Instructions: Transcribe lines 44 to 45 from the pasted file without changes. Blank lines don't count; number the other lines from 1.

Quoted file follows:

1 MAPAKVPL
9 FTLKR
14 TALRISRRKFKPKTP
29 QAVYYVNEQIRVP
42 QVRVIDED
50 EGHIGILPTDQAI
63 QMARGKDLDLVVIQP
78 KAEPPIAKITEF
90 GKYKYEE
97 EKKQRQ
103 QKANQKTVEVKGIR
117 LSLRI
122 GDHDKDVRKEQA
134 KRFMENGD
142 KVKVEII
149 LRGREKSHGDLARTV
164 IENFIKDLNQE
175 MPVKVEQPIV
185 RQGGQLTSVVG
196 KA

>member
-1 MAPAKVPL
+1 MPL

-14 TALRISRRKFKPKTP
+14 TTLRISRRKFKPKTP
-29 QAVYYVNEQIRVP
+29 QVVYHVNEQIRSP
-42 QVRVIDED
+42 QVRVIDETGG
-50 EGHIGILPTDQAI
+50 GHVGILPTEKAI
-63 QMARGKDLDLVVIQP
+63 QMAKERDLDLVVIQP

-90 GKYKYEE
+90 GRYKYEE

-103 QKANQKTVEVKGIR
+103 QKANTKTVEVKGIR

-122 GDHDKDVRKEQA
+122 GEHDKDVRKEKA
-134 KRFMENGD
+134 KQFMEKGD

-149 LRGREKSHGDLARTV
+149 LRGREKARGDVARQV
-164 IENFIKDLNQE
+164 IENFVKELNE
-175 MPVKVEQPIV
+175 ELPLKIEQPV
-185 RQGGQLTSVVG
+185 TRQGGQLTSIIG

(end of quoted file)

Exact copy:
-164 IENFIKDLNQE
+164 IENFVKELNE